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I'm using ubuntu (natty), and when I use ls -l, the files are listed, but apparently the sorting algo ignores any special characters. For ages I've used underscores to mark special folders. And it seems to me, that they were always listed first.

Now, the underscore is completely ignores.

Let's assume that I have the files fileA, _fileB and fileC in a folder. Currently, ls -l orders them like so:

malbert@dredg:/tmp/1$ ls -l
total 0
-rw-r--r-- 1 malbert domain users 0 2011-08-03 15:27 fileA
-rw-r--r-- 1 malbert domain users 0 2011-08-03 15:27 _fileB
-rw-r--r-- 1 malbert domain users 0 2011-08-03 15:27 fileC

But I'd like it to be sorted like follows:

malbert@dredg:/tmp/1$ ls -l
total 0
-rw-r--r-- 1 malbert domain users 0 2011-08-03 15:27 _fileB
-rw-r--r-- 1 malbert domain users 0 2011-08-03 15:27 fileA
-rw-r--r-- 1 malbert domain users 0 2011-08-03 15:27 fileC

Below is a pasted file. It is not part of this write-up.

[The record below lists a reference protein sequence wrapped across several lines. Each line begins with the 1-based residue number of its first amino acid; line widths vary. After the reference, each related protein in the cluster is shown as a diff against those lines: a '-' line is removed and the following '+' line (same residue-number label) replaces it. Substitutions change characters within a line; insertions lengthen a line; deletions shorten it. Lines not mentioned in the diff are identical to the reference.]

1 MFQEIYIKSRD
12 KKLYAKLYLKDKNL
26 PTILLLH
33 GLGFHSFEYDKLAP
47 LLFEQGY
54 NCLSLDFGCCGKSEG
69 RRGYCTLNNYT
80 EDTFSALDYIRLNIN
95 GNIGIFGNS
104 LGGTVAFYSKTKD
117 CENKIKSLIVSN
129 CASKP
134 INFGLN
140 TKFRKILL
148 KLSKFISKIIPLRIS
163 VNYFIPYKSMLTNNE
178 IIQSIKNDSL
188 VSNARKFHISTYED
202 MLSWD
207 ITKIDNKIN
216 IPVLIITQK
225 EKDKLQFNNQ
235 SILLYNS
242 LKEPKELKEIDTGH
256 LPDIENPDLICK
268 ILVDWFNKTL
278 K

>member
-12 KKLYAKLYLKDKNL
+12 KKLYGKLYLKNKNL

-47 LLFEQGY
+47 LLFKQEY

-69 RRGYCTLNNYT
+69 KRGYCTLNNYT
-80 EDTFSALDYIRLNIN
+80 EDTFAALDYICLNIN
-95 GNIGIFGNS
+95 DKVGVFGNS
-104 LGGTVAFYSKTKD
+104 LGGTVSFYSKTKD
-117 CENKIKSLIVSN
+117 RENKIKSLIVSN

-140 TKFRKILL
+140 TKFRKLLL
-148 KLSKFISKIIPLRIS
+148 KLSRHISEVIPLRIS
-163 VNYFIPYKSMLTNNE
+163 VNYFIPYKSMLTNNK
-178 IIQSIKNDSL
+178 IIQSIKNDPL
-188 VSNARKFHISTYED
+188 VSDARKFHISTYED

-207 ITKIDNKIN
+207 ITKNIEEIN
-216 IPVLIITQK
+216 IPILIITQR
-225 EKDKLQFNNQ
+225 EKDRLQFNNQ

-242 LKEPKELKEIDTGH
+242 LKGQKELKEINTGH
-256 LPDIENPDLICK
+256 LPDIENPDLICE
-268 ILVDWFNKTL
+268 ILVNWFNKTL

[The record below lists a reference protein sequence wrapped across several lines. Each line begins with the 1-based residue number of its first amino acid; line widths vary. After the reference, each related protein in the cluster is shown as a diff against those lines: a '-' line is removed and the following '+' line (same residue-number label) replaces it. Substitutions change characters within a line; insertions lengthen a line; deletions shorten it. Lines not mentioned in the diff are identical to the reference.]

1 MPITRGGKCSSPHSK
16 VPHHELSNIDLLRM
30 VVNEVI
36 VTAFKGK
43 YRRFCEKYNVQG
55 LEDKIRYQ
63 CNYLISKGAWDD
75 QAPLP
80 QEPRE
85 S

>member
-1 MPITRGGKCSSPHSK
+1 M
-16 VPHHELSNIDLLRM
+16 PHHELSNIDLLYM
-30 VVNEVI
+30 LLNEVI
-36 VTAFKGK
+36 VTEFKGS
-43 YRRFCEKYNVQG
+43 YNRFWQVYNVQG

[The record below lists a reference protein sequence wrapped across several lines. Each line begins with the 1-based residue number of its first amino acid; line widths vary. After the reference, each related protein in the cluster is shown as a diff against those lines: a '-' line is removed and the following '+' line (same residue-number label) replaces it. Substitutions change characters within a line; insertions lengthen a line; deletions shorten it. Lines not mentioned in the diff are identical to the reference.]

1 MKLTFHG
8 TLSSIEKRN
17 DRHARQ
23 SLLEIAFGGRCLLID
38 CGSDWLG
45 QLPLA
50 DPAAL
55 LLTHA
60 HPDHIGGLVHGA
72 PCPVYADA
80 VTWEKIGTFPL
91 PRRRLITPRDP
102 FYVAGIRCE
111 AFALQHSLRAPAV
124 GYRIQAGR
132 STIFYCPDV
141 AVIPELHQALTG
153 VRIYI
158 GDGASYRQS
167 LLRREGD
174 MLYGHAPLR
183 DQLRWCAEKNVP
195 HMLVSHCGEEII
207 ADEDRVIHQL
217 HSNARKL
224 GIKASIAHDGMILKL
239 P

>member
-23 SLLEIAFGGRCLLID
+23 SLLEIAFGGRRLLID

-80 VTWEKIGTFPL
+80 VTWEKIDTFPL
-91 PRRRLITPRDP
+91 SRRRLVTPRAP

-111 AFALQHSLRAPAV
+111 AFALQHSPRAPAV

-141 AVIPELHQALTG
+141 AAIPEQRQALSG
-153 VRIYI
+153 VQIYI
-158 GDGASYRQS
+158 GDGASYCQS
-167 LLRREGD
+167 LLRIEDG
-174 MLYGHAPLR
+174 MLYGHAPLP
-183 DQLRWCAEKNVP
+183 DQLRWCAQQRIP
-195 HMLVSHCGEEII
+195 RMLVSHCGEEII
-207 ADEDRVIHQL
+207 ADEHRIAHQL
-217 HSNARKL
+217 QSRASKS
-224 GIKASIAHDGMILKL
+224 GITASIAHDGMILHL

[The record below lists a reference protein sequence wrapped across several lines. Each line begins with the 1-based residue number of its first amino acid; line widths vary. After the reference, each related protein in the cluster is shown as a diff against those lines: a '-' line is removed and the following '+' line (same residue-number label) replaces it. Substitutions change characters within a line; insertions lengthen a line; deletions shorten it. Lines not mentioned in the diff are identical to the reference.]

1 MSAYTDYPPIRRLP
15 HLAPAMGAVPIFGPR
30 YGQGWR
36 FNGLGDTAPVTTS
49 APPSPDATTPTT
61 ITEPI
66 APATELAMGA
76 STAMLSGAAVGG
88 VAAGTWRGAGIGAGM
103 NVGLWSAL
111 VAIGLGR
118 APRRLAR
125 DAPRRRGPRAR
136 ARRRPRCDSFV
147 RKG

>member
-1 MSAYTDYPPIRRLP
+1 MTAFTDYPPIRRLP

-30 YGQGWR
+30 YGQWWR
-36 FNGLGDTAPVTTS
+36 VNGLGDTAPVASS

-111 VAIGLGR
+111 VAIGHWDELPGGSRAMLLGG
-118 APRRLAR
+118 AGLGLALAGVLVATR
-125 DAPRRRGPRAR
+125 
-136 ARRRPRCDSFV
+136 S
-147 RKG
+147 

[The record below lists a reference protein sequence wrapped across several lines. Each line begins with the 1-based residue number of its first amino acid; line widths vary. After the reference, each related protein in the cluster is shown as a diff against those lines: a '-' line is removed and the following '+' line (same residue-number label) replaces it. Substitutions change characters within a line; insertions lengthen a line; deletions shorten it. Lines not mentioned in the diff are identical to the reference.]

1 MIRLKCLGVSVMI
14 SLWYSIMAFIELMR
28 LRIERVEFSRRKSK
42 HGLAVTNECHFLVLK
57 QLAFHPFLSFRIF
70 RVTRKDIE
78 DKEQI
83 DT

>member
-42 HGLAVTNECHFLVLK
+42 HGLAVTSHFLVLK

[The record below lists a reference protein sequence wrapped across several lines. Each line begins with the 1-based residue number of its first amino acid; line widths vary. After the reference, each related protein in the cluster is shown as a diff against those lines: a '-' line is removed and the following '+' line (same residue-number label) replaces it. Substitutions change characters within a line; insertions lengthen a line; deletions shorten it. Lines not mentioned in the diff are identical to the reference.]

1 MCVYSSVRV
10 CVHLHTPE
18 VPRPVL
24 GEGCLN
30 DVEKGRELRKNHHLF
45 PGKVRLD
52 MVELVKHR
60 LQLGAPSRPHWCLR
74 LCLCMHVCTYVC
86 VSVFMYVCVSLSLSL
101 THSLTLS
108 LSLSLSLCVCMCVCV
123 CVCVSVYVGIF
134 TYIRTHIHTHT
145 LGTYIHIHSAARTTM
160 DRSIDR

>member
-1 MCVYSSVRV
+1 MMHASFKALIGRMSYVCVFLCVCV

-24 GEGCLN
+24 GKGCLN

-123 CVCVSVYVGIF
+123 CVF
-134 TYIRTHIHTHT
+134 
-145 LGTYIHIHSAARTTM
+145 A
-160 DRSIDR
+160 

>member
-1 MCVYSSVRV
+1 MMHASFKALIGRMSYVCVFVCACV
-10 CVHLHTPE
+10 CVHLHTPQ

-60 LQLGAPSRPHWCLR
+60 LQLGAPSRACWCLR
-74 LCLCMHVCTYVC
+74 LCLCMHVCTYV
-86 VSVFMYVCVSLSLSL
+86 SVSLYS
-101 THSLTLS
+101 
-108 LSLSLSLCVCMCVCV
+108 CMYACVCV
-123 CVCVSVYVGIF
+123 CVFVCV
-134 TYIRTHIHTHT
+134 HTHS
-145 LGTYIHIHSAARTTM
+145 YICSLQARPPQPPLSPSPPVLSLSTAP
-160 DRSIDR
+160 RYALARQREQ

I've dug through the ls man page and could not find anything. Is there somewhere a system-wide collation option? Or something the like?

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Are you sure you do not have something like alias ls='ls -U' in your startup script ? –  jfgagne Aug 3 '11 at 14:27

1 Answer 1

up vote 4 down vote accepted

I imagine it obeys the setting of LC_COLLATE in your environment or, in the absence of that, the setting of LC_ALL or LANG instead.

The locale(1) command should tell you what settings a program will see, given your environment.

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Yes. Setting LC_COLLATE to C fixed it. Thanks a bunch :) –  exhuma Aug 5 '11 at 6:47

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